Month: August 2018

Beach Bits

Yesterday for the first–and likely only–time this summer, Husband, Art Child and I made it to the beach together. This means we didn’t take the train to my beloved Brooklyn beach, but went to New Jersey. The water is colder, the waves rougher, you have to actually pay and get a little bracelet/badge thing to step onto the sand, but Husband prefers it. Sure, the sand in Brooklyn is finer and softer, but the Jersey shore doesn’t have chunks of glass sprinkled throughout. No, I don’t mean collectible beach glass, I mean bits from leftover broken bottles. Husband’s got those diabetic feet, extra care must be taken. Me? I’ve got feet like a goat, toughened from childhood and teenaged days walking on those Brooklyn beaches, and nights spent on the boardwalk–which, at the time, was not smooth and sanded like someone’s backyard deck. I’d get home each evening and spend twenty minutes with a pair of tweezers, removing splinters I hadn’t even felt going in. Do goats get splinters?

We’d only been there a little while and were standing at the shore debating the waves when a young couple walked by–twenties? thirties? and the man stopped to compliment Husband. If you’re someone who pays attention to that stuff, it makes sense, Husband appears very fit. To tell the truth, I didn’t notice the couple until I was seeing their backs, and his back looked like a guy who spends some time working on his body. But yanno what they say, looks can be deceiving. I was a young teenager when I met Husband, he had 6-pack abs and was all buff, has stayed that way through ┬áthe decades. All these years, never saw him do a sit-up, he never went to a gym, etc. He’s got whatever it is that makes some men go bald early and develop a new muscle from a vigorous sneeze. Good genes. On the outside. His insides? Not so much. Which has had a toll on the outside. It isn’t like the man thought my husband was twenty years younger than he is. No wrinkles, but his beard and chest hair are white, he’s got scars running down his chest and across his abdomen from open heart surgeries and various drainage tubes, a continuous glucose monitor planted in his side, and pretty much permanent bruises from the multiple insulin injections he gives himself daily–because needles and blood thinners aren’t a match made in heaven–and he’s much narrower than he used to be, muscles shrank some after that first open heart surgery. Do those twenty pounds count as lost if I picked them up and kept them for myself? But he still looks damned fine, and it’s reasonable for anyone seeing him on the beach to assume he spends regular time at the gym.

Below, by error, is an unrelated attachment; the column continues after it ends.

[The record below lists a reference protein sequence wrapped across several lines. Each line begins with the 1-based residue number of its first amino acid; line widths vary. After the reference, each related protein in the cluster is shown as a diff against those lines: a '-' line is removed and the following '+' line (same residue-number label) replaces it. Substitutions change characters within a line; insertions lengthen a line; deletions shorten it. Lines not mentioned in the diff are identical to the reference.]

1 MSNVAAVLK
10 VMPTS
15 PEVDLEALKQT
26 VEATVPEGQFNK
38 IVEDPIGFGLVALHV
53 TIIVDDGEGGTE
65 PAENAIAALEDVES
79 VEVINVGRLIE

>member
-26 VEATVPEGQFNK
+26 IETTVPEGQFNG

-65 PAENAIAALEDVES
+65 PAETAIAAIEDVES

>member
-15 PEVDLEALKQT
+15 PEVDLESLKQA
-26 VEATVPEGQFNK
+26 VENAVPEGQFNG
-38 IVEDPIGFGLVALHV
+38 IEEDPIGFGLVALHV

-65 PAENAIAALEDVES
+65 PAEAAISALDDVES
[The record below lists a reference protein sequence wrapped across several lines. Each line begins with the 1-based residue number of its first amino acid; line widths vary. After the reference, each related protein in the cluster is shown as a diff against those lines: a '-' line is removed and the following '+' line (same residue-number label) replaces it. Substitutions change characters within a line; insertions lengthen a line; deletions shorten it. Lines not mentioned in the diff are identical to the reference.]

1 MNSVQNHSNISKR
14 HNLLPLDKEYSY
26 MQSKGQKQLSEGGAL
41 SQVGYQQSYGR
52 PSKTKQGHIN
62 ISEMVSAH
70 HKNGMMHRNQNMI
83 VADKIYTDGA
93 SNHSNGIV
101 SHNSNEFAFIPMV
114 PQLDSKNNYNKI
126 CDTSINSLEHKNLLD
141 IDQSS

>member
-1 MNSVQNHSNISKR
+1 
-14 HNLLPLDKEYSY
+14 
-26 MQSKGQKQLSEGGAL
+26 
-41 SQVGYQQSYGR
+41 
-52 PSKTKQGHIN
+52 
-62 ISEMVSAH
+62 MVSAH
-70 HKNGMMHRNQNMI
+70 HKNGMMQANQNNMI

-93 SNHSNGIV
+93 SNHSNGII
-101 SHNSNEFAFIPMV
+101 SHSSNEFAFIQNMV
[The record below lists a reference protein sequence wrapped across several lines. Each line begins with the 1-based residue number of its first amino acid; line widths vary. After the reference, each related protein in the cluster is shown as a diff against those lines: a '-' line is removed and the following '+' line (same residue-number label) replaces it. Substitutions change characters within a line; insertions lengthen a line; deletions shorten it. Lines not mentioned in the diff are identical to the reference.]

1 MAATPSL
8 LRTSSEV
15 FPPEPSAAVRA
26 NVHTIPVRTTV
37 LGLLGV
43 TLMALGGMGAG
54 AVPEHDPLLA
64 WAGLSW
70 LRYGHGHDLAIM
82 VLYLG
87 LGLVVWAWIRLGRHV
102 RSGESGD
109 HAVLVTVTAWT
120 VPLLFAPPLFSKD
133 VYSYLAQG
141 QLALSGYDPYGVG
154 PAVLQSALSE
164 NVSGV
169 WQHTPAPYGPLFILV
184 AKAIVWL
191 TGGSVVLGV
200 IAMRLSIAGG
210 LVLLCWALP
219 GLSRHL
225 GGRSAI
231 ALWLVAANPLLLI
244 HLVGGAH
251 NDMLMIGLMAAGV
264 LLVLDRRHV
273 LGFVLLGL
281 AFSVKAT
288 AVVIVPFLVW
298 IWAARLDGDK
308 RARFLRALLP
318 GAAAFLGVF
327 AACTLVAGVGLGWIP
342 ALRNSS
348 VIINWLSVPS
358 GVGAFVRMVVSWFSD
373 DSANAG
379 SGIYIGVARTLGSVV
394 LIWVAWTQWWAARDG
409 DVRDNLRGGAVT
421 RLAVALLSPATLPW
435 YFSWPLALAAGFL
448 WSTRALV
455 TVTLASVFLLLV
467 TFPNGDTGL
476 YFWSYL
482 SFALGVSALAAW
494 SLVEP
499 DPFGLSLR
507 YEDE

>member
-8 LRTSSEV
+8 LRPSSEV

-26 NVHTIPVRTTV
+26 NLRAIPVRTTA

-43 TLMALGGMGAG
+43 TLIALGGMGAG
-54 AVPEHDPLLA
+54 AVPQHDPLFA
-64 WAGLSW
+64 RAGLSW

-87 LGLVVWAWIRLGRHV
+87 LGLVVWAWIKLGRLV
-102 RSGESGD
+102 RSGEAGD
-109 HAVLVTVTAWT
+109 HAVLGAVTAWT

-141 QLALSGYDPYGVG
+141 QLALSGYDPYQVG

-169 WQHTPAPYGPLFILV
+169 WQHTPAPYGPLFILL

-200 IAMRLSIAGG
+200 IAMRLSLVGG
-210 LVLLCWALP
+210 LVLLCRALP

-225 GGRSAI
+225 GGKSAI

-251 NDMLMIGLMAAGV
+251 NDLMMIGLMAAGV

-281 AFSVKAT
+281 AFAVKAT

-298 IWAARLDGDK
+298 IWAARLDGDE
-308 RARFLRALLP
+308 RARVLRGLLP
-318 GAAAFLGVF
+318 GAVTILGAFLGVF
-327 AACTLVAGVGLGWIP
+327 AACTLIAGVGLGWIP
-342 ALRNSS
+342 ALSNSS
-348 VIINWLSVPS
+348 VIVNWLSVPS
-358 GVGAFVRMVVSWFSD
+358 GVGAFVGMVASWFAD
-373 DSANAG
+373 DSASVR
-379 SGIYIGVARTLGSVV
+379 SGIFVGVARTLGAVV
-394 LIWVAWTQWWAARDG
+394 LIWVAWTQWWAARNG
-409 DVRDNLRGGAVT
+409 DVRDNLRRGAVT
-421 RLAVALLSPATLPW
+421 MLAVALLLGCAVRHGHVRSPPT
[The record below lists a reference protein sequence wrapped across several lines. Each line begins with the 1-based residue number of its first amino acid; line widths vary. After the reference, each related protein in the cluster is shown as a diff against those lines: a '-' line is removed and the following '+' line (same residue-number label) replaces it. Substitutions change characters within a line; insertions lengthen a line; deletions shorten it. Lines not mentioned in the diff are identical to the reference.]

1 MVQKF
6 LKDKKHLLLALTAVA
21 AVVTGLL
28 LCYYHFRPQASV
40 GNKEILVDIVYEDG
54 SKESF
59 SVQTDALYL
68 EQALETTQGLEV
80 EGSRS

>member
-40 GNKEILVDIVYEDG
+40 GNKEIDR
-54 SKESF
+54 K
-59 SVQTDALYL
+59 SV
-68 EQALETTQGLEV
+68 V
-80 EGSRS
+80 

Husband was amused by the compliment, probably forgot about it a minute later, because it wasn’t a big deal, no long interaction. I kept thinking about it–prompted no doubt by the young women sunbathing behind us having a loud and running conversation about planned plastic surgeries and the horrors of aging and pregnancies on women’s bodies. I was tempted to shake my saggy bits in front of them. For whatever progress has been made in our society, the marriage of ageism and misogyny is alive and well. No one is likely to walk up to a woman of a certain age who looks her age and tell her what great shape she’s in. Women can and will be complimented on the shape they’re in only if they also look younger than they are. Women aren’t supposed to look their age, and if they do, if god forbid it’s remarked upon, it’s an insult. Why is that? Unless we’re in positions of power, women on the wrong side of the aging hill are largely invisible. If you are a woman in a position of power, you’d best look younger than you are, get those Botox injections or you’ll be pilloried and lose that position. The weird thing about all this? For a non-public, non-powerful regular gal, it can be a relief. Because as women, a compliment from a stranger can’t be taken without an assessment of whether that compliment is actually a dis or worse, a threat. I like to think of aging as nature’s invisibility cloak, woven of gray hair and gravity.

Practical Dreaming?

Perfection

The only thing better than a beach day is a beer on the beach day. Sadly, this photo is from last month, and I’ve only made it the beach a couple of times this year. Life.